Sunday, 1 May 2011

Unbraiding in the Sun

Have passed, I thought, a Whip lash
Unbraiding in the Sun
When stooping to secure it
It wrinkled, and was gone--

The thing I get complimented about most is my niceness, and it’s the easiest compliment to accept because it’s a really true thing to say. I’m nice. Super nice. Purposefully, proactively, perpetually nice. It’s not an act. It’s just the truth of who I am: one part Southern belle, one part theological black sheep, one part redemption-seeking twat.

In my early 20s I realized I was a prophet Isaiah girl. Not dour, really. More like: hyper-aware of needing my heart cleaned, and hyper-aware of all the broken hearts around me. I made what you might call a covenant, if you’re into Old Testament lingo, that I would do the thing Jesus said he was meant to do (the thing Isaiah said Jesus would say he was meant to do): Bind up broken-hearted people, proclaim freedom from darkness for captives, comfort folks who mourn, provide for folks who grieve.

I’d be lying if I said my faith is the same today as it was a decade ago when I made that promise, but when I was 23 I said to God, “I want to want to mend the broken-hearted, and I want to be equipped to do it.”

And on that day, on that very day, I started transforming from One Of The Biggest Pricks You’ve Ever Seen to One Of The Nicest People You’ll Ever Know.

I can’t help it.

I can’t help knowing exactly what’s happening to strangers who brush up against me, and I can’t help knowing exactly what to do comfort them, and I can’t help doing the thing that needs to be done. I’ve ignored it sometimes. I can think of six time I’ve ignored it, in fact, and I know the memories of those broken-hearted will haunt my living and waking nightmares for the rest of my life. I see them in my mind’s eye as clearly as if they were sitting beside me now: the lines on their faces, the callouses on their hands, the grumble of their empty bellies. One man’s dog starving beside him, both sharing a blanket under an overpass in a rainstorm in Munch. He needed ten Euros. Twenty maybe. I bought a beer stein I lost before I even flew home.

Not too terribly long ago I met with a digital executor, a lady who asked me a lot of tedious questions about what will happen to the online Heather Anne Hogan when the flesh and blood Heather Anne Hogan doesn’t exist anymore. There’s my Twitter, my Tumblr, my Facebook. There's my Flickr, my LiveJournal, my domain. There's my email. There's a hundred other things. What do I preserve and what should die along with me?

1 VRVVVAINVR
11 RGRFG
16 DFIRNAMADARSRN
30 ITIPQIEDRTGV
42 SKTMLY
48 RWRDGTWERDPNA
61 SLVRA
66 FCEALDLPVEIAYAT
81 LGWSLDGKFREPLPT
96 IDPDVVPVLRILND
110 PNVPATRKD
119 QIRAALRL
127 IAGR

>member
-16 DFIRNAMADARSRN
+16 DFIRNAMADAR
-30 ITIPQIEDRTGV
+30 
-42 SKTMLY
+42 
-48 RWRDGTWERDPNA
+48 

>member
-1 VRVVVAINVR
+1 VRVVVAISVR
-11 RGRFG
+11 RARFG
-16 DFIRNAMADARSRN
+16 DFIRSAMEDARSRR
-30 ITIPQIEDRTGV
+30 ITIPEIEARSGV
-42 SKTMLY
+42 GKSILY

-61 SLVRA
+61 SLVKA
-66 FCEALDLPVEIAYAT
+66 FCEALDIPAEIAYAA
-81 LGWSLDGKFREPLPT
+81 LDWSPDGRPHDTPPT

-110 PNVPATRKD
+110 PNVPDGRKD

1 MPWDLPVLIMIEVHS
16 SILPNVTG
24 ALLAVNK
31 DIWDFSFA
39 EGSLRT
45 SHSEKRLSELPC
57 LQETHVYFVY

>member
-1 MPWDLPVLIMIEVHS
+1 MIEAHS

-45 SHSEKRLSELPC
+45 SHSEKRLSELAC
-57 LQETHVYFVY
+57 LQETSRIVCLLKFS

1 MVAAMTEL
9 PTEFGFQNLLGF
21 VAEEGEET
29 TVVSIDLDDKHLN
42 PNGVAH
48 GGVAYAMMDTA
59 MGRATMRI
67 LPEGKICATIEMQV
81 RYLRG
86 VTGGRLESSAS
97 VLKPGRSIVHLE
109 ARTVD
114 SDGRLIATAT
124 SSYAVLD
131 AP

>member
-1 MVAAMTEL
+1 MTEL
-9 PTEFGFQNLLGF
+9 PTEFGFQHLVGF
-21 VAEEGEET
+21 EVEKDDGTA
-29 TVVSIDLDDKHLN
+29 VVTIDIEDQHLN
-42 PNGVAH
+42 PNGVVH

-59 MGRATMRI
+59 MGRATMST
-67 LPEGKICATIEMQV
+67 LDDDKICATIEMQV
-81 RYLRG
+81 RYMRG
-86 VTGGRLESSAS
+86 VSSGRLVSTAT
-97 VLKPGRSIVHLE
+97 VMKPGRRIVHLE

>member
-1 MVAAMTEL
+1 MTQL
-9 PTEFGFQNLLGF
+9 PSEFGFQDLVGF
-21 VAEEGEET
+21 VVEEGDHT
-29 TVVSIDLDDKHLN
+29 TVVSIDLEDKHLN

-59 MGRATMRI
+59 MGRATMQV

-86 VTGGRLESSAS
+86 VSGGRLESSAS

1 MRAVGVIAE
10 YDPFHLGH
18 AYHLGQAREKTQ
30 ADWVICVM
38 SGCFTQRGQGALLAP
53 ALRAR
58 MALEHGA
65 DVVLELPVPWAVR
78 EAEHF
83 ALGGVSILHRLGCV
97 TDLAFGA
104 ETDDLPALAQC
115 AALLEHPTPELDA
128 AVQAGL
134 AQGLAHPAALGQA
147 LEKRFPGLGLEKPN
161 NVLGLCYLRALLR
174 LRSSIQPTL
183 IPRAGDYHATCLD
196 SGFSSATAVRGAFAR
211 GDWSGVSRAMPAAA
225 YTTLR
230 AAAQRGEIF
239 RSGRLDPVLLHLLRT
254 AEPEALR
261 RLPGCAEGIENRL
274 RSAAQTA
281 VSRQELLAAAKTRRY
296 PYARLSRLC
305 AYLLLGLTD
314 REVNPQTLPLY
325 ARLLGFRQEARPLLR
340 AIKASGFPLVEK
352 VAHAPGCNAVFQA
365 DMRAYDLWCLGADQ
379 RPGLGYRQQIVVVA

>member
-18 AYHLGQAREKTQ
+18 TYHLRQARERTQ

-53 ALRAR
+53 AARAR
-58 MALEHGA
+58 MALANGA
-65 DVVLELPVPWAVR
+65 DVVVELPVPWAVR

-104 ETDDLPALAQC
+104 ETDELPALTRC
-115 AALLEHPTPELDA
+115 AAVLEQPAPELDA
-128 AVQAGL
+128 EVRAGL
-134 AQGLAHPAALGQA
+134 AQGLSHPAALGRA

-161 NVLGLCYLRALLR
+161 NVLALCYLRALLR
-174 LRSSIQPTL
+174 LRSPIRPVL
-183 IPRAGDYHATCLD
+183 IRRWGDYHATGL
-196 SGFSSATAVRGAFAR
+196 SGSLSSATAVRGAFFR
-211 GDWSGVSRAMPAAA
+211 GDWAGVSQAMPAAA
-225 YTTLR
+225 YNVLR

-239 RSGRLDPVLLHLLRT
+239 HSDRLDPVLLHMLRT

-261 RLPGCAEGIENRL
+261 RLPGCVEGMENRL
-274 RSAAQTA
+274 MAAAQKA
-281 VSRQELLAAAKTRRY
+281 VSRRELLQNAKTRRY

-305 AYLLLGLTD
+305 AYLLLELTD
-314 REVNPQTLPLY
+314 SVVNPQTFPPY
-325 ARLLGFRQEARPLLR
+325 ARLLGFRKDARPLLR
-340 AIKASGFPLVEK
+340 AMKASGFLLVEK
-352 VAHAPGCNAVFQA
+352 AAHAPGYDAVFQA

The digital executor said, “What do you want your legacy to be?”

I’m not unfamiliar with the snake, that narrow fellow in the grass. So I said the thing I’ve known for a while, that I want people to remember me for being nice.

“‘Nice’ isn’t much of a legacy,” she said.

I wrestled with it. I turned it over in my brain. I grappled it, strong-armed it, kicked it around it. I assaulted it. No one remembers nice guys. Nice guys finish last. I met her again a week later, this woman in charge of laying to rest the online Heather Anne, and I said, “I’m OK with nice. I’m OK without a legacy.”

I don’t remember the name of the guy who saved me from a ten-mile ride on my Strawberry Shortcake bike the first time I ran away from home at five years old. I don’t remember the name of the lady who said, “Don’t lip sync; your voice is angelic” at my first choral competition. I don’t remember the name of the coach at the basketball camp in Tennessee who spent seven hours teaching me the footwork for the crossover that got me into college. I don’t remember the name of the lady who bought me a full tank of gas when I was trying to get to Florida to bring my sister home to me. Or the Sunday School teacher who held my hand as I cried at the altar the day my parents announced their divorce. Or the guy who carried me out of the mountain bike trail the first time I crashed alone.

Oaks of righteousness, Isaiah said of broken-heart menders. A planting of the Lord for the display of his splendour.

Niceness is the truth of me. And here is another one: My Facebook won’t survive — but I think my acorns will.


Heather Anne Hogan said...

I should also say that I'm still an ENORMOUS asshole a lot of the time. I'm just *mostly* nice.

Jennie said...

The world needs all the nice people it can get. I think nice is a fine legacy.

mysterygirl! said...

Anybody who thinks that "nice" isn't much of a legacy is a total know-nothing. Niceness changes, for the better, other people in a way that a lot of other legacies surely don't. You really are the nicest person I know, and I never mean that as anything but the highest compliment.

eclectic said...

I will echo M!G! verbatim, because she captured precisely what I felt in response to your post.

Knowing you has made me more aware of my own desire to be nice. Honestly, I want a bracelet that asks, "What would Heather Anne do?" because I've found myself periodically assessing mundane situations with eyes & ears attuned from having read some of your vignettes over the years, truly trying to envision how you would approach or observe or interact were you in my shoes.

Ashley said...

That's twice today you've made me tear up at work, H!A! BLURG.

Never That Easy said...

Nice seems like the best legacy, truly. And I think it's probably the most awesome thing ever that you managed to actively create the legacy you want for yourself. It's inspiring, just so you know.

You can call me, 'Sir' said...

Behind most of the folks with legacies worth remembering are batches of nice people who influenced them in ways that made them worthy of being remembered. So, being nice changes the world in millions of subtle ways. I don't think that's such a bad thing.